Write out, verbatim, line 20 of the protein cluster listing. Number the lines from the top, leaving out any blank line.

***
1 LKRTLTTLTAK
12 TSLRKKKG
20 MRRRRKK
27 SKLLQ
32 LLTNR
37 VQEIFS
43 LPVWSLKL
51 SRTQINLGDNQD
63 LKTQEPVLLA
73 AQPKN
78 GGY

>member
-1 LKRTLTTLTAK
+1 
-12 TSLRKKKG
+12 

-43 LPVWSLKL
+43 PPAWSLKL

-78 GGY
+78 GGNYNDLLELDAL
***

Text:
+78 GGNYNDLLELDAL